As if straight out of a Hollywood horror flick, a monster is chopped up into many pieces, only to come back at the end of the movie to warrant sequel after sequel of terror. As many of you may know, invasive aquatic plants can embody this heinous trait in real life, making their way from water body to water body as pieces of their former selves. This is especially true of Eurasian watermilfoil (EWM), a troublesome invader found growing submersed throughout many regions of the United States. Fragments of the plant can easily catch on boat trailers, jet-skis, fishing equipment, and other equipment making them easily transported within AND beyond various water bodies.
Photo credit: Maine.gov
While many are aware of these sinister hitchhikers, the question of just how long these plants can survive outside of water is one that has remained relatively unknown… until recently. A group of researchers from the Adirondack Watershed Institute at Paul Smith’s College have shed light on that very question. Celia Ann Evans and her team at PSC recently published findings related to the desiccation (extreme drying) and viability (ability to live) of EWM to see just how long the plants could survive out of water, and thus be transported from water body to water body.
Photo Credit: Adirondack Almanack
Evan’s team ran a series of laboratory and field experiments to determine the rate at which EWM desiccates, the likelihood of new growth based on time out of water, and the time it takes for new plants to grow and establish. The studies findings were quite shocking to say the least. As many could believe, the plants were approximately 96% desiccated after only a few hours out of water and 100% desiccated after 13 hours out of water. What came as a surprise to many however, was that some plants of 100% desiccation were STILL able to produce new plants!!!! Talk about coming back from the dead. Although the number of plants that came back were few, and they took more time than others to establish, they were still able to survive and thrive!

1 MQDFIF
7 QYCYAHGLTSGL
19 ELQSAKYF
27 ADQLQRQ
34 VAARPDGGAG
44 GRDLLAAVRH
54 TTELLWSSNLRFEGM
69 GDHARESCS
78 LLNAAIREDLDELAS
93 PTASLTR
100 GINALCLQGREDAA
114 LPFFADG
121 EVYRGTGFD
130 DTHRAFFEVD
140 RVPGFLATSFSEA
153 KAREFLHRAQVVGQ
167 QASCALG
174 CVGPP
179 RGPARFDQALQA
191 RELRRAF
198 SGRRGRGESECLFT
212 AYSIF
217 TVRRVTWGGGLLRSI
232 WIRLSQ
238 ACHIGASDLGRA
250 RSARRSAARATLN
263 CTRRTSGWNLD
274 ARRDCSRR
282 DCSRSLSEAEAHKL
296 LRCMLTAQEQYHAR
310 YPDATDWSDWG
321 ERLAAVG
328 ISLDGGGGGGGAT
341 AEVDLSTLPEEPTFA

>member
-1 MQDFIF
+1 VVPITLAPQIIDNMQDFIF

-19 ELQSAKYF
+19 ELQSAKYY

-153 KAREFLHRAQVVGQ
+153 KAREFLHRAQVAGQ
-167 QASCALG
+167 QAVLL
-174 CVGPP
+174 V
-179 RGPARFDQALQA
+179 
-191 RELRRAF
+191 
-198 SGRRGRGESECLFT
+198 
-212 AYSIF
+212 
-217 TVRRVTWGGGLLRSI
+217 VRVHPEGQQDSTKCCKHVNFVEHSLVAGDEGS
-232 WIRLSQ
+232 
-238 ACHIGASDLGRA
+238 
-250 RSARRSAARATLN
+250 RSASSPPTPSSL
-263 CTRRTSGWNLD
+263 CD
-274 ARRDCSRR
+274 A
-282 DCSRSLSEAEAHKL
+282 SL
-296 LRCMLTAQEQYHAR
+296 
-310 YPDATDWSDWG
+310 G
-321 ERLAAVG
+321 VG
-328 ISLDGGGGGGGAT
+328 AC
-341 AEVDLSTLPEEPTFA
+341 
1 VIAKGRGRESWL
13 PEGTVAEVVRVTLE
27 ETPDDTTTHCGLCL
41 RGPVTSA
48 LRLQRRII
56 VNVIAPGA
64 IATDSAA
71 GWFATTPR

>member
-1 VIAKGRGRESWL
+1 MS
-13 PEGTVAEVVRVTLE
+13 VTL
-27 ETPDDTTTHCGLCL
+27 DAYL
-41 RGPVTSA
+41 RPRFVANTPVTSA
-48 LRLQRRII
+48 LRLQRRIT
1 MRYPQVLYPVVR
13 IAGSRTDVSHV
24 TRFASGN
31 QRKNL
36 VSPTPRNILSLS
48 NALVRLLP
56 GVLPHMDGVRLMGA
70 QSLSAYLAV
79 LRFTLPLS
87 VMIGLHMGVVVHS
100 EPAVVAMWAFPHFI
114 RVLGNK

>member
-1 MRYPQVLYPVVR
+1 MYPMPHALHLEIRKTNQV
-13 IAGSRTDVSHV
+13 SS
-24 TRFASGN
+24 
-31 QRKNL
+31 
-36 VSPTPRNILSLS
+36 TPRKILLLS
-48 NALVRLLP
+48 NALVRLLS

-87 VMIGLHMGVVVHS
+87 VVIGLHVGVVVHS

The research completed by the group at PSC certainly shares a somewhat scary story to those in aquatic plant management, especially those in the business of prevention. Even one plant in 50 surviving can lead to new infestations in new water bodies. These infestations can cause severe environmental impacts as well as deleterious economic conditions. While you won’t likely see Eurasian watermilfoil in the next episode of your favorite zombie thriller, it seems to have the ability to come back… again… and again…. and again!
For the entire article entitled “Fragment viability and rootlet formation in Eurasian watermilfoil after desiccation”, please go to the article online made available in the Journal of Aquatic Plant Management. For more information on Eurasian watermilfoil and other troublesome invaders, go to the Aquatic Plant Management Society Website. For more information on EWM, visit the APMS EWM webpage. Stay tuned for more information on all that is Aquatic Plant Management on our Blog!The APMS Blog is prepared by Dr. Brett Hartis, NC State University